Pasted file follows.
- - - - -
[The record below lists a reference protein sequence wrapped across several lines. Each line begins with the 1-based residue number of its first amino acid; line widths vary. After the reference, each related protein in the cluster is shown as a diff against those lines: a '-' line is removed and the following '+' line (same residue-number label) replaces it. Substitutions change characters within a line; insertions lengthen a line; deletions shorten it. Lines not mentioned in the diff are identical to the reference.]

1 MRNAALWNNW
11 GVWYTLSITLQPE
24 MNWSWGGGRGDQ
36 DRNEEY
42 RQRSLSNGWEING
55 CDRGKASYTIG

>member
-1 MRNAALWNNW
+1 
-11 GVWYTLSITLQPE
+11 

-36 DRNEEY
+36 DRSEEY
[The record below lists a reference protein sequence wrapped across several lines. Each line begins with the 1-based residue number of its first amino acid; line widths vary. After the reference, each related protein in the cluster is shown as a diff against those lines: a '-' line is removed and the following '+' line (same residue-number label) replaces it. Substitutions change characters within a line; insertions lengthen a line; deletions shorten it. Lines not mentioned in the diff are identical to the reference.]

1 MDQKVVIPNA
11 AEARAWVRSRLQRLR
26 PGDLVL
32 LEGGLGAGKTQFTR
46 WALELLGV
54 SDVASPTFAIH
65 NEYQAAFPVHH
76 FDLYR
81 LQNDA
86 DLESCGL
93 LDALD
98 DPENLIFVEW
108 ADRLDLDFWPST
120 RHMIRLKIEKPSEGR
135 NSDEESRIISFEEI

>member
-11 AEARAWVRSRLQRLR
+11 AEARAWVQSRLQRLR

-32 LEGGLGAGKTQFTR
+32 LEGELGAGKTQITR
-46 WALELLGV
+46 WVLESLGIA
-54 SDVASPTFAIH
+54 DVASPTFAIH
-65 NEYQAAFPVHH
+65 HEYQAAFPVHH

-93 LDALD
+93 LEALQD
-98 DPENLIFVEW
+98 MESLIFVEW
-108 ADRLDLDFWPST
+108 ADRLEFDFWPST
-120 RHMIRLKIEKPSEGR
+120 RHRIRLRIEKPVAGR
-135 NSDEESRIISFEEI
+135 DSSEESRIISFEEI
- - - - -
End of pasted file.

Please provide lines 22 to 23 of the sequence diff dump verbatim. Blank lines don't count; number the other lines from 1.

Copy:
65 NEYQAAFPVHH
76 FDLYR